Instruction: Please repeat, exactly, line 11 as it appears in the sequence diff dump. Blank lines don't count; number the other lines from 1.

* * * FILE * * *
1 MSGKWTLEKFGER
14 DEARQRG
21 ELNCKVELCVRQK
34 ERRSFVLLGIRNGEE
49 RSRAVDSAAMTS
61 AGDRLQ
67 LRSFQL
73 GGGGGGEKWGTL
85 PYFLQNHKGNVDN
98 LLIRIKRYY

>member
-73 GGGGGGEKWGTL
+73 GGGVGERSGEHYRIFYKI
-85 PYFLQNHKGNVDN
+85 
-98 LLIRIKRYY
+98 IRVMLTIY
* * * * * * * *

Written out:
>member